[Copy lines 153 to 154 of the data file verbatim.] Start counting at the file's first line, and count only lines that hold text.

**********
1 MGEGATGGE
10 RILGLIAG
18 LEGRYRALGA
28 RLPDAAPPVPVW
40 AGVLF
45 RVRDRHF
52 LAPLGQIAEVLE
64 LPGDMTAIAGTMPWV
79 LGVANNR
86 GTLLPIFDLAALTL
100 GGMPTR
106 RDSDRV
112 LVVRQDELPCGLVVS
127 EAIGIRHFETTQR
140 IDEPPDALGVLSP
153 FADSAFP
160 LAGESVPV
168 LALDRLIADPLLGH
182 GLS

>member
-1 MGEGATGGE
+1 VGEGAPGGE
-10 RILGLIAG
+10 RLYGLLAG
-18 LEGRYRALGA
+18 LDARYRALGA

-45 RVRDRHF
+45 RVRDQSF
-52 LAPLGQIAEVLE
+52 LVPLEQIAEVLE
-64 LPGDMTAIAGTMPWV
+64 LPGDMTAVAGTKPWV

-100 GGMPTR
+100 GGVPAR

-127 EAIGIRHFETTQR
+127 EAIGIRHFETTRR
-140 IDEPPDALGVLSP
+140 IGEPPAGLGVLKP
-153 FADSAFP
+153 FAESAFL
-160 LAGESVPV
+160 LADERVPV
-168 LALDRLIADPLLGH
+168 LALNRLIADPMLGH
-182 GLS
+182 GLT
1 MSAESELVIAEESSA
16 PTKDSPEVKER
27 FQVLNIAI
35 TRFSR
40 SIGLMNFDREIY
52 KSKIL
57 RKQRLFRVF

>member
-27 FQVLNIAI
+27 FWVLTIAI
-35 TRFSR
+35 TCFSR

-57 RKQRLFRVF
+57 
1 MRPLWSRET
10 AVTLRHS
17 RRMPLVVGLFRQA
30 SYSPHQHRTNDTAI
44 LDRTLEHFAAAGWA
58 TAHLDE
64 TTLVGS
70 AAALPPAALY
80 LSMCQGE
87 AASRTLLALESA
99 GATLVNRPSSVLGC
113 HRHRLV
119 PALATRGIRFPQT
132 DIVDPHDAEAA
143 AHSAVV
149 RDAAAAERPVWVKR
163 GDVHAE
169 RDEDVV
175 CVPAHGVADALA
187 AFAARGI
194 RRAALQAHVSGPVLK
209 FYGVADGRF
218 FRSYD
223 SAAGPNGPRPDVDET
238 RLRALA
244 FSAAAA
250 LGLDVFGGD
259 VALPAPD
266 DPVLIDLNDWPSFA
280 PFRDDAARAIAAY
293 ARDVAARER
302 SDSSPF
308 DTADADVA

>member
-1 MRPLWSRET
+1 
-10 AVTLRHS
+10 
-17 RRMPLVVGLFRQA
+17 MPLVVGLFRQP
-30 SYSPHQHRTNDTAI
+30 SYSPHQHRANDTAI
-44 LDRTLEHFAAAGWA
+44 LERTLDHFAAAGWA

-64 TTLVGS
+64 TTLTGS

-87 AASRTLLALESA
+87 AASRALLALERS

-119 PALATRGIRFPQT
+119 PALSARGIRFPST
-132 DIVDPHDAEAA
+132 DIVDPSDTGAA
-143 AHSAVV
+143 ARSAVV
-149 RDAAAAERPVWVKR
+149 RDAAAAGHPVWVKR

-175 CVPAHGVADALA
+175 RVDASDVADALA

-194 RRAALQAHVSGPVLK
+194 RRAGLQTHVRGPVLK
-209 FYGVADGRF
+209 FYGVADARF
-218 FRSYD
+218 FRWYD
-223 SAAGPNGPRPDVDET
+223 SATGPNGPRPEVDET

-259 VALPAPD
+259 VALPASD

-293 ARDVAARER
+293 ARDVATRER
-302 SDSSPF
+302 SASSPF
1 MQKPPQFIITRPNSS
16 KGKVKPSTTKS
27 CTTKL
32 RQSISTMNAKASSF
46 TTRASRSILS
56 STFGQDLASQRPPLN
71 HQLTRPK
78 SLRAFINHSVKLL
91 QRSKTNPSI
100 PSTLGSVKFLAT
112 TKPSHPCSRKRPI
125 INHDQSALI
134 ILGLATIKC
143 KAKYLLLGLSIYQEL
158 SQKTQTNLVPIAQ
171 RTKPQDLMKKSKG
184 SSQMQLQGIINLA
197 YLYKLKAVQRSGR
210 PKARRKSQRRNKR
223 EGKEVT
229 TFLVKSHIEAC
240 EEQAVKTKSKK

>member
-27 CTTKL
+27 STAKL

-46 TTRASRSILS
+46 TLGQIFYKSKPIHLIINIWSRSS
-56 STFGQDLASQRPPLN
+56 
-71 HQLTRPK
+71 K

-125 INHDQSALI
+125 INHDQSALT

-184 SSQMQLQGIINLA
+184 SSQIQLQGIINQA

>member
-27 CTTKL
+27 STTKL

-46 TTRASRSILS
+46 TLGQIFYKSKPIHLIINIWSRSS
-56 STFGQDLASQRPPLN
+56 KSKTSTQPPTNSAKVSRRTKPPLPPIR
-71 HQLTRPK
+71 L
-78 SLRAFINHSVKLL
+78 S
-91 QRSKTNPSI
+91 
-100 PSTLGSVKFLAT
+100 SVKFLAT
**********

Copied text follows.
229 TFLVKSHIEAC
240 EEQAVKTKSKK